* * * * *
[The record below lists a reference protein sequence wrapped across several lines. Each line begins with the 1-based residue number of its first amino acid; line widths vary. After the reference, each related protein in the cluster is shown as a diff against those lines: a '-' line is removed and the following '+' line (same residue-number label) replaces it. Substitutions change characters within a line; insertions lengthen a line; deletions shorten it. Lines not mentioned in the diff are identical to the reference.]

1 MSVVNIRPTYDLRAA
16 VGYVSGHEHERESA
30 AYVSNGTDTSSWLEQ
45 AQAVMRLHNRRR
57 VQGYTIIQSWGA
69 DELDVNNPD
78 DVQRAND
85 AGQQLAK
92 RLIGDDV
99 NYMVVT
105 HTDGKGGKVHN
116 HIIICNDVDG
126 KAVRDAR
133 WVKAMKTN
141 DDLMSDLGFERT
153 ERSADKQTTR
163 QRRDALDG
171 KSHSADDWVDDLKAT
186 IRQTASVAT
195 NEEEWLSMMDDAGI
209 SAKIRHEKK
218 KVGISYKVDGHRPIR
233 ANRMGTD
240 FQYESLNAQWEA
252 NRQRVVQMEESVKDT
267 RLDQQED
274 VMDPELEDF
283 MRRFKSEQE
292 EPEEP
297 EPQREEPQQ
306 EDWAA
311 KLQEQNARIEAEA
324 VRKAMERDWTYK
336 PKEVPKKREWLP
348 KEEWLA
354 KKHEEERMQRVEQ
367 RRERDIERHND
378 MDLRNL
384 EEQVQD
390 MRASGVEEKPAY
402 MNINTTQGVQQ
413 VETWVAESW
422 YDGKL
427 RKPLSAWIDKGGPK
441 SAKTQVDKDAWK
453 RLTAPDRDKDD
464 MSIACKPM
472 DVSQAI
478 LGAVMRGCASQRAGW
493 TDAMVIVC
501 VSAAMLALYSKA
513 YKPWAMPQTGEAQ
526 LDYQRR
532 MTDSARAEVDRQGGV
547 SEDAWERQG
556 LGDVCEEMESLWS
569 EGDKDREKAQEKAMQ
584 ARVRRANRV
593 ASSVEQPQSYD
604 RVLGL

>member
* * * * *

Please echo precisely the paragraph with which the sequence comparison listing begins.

[The record below lists a reference protein sequence wrapped across several lines. Each line begins with the 1-based residue number of its first amino acid; line widths vary. After the reference, each related protein in the cluster is shown as a diff against those lines: a '-' line is removed and the following '+' line (same residue-number label) replaces it. Substitutions change characters within a line; insertions lengthen a line; deletions shorten it. Lines not mentioned in the diff are identical to the reference.]